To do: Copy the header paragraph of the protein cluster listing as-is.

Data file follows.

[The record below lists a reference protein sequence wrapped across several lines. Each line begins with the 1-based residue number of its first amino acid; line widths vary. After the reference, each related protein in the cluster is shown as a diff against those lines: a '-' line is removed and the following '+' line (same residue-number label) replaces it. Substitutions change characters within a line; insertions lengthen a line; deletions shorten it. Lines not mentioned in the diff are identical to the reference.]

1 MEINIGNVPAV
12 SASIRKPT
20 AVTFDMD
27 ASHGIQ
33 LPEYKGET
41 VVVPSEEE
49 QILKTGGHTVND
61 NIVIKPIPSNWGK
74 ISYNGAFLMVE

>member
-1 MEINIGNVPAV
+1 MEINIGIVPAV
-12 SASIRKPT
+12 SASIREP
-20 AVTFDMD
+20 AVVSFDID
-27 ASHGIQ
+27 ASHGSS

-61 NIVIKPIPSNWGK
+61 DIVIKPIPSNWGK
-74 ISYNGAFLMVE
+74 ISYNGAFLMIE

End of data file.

[The record below lists a reference protein sequence wrapped across several lines. Each line begins with the 1-based residue number of its first amino acid; line widths vary. After the reference, each related protein in the cluster is shown as a diff against those lines: a '-' line is removed and the following '+' line (same residue-number label) replaces it. Substitutions change characters within a line; insertions lengthen a line; deletions shorten it. Lines not mentioned in the diff are identical to the reference.]